Should we take my Dad to a neurologist for Alzheimer's dizziness?
Should we take my Dad to a neurologist for Alzheimer's dizziness? My father has Alzheimer's and is still functioning pretty well. However, just recently he got very dizzy and almost fell into the TV set. Then he began running through the house and he said it wasn't his legs, that he felt as if someone was pushing him from behind. I've not read about this type of symptom in my information.
Should he be referred to a neurologist at this point for Alzheimer's dizziness, as he seems to be slowly getting worse? He is currently taking the Exelon patch.
A visit to the doctor to discuss new behaviors never hurts. In this case it seems like a good idea particularly if the dizziness is a new symptom for him. However, I want to address his reaction to the near fall.
If your father believes that someone was pushing him from behind then he may be confabulating. That is, his brain may be trying to figure out a way to make sense of the reality (i.e. the dizziness or weakness he was feeling).
Confabulation is common in people with Alzheimer’s. Often times when a person with this disease has particularly strong emotions around a certain circumstance (in your father’s case perhaps it’s a strong fear of becoming weaker or needing more help) he or she will create a story to explain what is happening so that their egos are protected. In other words: I’m not getting weaker or declining in any way, it was someone behind me. Someone was causing this to happen to me.
If this is confabulation, it’s important to know that it is 100% real to your father; he has no idea that he is making something up. The best thing for you to do is to go along with it by doing what you can to respond to the emotional piece. If he mentions someone pushing him again you might try saying something like, “I didn’t see anyone push you but I certainly wouldn’t want anyone to do that. I’ll try to watch where I’m going and make sure others do the same.”
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I would also look back to see if there have been other recent changes in behavior and if there has been a medication change. Medications can affect behaviors as well.
I would definitely take him for a check up. Any time a new symptom comes on suddenly it needs medical attention. Too often treatable problems are allowed to continue, and often do permanent harm, because they are shrugged off as part of the dementia process.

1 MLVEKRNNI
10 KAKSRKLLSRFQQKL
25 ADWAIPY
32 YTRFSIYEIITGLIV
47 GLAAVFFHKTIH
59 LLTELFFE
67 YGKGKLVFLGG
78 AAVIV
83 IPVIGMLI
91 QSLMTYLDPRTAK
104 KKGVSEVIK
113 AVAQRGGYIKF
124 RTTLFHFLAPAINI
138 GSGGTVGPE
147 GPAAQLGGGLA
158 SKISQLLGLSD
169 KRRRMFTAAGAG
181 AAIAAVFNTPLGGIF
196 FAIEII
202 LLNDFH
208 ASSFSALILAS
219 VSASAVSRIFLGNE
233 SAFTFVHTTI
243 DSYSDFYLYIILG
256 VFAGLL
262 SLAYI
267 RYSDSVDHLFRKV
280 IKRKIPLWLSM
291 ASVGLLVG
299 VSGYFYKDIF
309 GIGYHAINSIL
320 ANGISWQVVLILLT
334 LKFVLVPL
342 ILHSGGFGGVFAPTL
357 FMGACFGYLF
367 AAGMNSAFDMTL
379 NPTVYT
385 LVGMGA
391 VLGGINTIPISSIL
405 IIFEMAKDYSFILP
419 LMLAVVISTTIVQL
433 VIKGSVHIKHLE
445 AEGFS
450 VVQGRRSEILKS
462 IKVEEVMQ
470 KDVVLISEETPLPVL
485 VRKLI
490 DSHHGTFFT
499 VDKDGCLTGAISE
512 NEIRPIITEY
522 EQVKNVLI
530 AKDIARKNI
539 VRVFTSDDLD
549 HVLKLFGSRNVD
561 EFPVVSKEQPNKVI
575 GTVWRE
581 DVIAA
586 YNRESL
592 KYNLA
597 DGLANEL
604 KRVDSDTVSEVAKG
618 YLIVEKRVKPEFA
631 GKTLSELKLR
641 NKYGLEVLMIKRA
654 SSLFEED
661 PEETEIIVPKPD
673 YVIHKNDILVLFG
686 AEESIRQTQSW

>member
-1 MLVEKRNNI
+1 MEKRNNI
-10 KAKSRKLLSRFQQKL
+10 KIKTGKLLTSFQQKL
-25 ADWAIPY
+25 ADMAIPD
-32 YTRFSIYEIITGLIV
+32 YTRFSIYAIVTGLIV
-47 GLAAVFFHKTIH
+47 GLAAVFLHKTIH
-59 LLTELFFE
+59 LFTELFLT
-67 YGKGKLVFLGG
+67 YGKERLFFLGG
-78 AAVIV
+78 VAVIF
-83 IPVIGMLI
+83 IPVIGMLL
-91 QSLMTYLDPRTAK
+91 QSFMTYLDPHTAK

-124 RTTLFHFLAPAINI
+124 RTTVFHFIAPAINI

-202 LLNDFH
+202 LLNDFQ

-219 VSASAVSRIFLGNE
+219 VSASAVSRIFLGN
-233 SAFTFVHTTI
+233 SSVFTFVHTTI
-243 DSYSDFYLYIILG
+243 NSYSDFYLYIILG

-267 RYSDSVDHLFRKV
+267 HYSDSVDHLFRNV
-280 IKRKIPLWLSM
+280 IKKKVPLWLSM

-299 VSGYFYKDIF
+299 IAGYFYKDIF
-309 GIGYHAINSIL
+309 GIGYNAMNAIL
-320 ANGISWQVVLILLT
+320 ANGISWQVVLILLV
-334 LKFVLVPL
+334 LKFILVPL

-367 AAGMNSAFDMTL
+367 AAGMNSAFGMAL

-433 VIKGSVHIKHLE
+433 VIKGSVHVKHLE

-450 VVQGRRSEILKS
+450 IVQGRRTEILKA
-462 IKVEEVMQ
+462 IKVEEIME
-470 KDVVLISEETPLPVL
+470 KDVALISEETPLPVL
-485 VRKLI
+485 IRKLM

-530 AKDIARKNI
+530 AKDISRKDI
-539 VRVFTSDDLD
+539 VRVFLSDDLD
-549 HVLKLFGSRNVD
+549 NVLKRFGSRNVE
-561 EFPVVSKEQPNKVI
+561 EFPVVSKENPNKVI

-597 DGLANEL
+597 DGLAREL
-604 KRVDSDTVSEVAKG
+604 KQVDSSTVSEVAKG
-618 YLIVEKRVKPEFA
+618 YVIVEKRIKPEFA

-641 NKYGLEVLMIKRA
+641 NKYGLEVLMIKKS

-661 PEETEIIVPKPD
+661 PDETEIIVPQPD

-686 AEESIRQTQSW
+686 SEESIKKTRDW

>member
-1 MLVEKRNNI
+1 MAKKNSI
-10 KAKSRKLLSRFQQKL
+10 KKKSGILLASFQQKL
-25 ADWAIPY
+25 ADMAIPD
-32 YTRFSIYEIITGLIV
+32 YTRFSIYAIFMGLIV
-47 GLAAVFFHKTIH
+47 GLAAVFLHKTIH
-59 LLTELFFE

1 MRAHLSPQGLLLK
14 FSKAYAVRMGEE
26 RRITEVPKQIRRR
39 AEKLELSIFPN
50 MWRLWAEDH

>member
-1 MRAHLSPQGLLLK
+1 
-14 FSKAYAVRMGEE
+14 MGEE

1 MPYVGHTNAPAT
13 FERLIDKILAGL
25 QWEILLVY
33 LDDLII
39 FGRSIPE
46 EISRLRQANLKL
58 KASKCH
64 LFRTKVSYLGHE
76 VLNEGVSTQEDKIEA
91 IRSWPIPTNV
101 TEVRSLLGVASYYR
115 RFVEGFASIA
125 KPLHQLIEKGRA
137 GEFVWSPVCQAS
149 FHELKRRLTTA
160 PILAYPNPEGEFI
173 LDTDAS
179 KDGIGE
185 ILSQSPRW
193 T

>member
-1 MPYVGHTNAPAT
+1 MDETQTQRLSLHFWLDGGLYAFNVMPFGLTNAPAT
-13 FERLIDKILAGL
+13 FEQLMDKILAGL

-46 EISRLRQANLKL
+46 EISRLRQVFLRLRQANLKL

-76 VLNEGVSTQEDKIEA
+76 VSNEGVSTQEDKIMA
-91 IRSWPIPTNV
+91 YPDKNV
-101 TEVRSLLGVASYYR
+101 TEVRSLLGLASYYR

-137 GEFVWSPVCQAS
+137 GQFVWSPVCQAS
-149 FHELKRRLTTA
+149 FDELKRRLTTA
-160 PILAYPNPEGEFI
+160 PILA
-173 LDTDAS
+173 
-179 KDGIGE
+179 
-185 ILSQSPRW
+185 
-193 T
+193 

Dizziness can be the result of Meniere's Syndrome, an inner ear autoimmune disease. Meniere's attacks are sudden and frightening; the disease can include dizziness, nausea/vomiting, tinnitus (ringing in the ears) and hearing loss and is often mis-diagnosed. All of these can be very frightening to a person with dementia who doesn't understand what is happening.
Another cause could be that one of the little "stones" that are part of our balance system in the inner ear and should be floating has become lodged in a part of the balance system and is causing dizziness. If this is the case, a physical therapist trained in balance problems can usually fix the problem in one or two sessions. Older people are particularly at high risk for this condition.
For any hearing loss issues, a good resource is the Hearing Loss Association of America, Inc. They are a not for profit, consumer based national support group for people with all kinds of hearing problems.
Michael A. Bower, ACC, Life Enrichment Consultant
The drug exelon you said he was taking can cause dizziness, hallucinations, confushion, and delusions especially if he is thin. This is on the side effects from the patient prescription information you should have received from the pharmacy. There are other reasons to have dizziness like low blood pressure, low potassium, dehydration and other more serious medical problems. You need to see a Doctor, talk to the doctor, don't mess with dizziness.
Mabe a spirit from the past pushed your father. People have proof of this hapening.....
My husband was having episodes of falling and almost passing out. He was taking Abilify and after getting off that he is doing much better.
Our mother had quite a bit of dizziness in her early stage dementia.Her primary care physician described that each person's dementia is unique, and in our mother's case, the fear of not knowing/remembering caused her immense stress resulting in high blood pressure and acute anxiety which may have been the cause of the dizziness. Once she was on the right anti-anxiety medication and a blood pressure medication, she has had no episodes of dizziness. Medication management is a nightmare, but getting it right is critical to your parent's comfort.